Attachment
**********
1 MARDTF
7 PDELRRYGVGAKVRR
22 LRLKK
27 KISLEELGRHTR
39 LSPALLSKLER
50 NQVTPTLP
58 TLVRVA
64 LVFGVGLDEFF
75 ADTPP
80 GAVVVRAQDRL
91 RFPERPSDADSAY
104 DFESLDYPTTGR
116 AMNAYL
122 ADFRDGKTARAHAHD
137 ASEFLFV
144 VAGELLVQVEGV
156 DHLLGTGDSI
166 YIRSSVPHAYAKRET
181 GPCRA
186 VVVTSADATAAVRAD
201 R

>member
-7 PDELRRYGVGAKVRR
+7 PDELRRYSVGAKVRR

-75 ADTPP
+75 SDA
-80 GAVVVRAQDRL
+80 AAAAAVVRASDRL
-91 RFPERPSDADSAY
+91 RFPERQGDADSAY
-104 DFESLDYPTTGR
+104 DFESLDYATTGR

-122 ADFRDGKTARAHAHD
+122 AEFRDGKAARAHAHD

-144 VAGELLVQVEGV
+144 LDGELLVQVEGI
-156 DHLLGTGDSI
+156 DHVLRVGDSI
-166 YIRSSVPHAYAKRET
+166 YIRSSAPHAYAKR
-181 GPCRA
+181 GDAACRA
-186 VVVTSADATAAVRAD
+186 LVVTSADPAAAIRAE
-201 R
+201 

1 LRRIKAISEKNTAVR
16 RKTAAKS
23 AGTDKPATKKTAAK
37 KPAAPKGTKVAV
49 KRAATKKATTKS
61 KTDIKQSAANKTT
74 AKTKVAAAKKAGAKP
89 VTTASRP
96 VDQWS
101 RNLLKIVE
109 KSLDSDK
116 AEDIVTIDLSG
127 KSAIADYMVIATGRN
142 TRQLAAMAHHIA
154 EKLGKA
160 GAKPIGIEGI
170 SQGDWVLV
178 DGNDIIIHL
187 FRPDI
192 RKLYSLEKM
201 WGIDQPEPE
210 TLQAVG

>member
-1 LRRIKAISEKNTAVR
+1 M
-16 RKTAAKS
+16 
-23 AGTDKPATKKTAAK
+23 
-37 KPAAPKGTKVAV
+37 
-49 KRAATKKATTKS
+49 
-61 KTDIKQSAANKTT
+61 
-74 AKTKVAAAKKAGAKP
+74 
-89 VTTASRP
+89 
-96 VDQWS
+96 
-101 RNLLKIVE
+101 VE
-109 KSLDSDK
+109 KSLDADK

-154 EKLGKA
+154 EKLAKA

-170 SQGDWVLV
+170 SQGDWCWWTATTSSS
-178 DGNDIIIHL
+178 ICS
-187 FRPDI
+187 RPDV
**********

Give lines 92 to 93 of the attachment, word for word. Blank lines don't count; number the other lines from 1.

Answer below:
-154 EKLGKA
+154 EKLAKA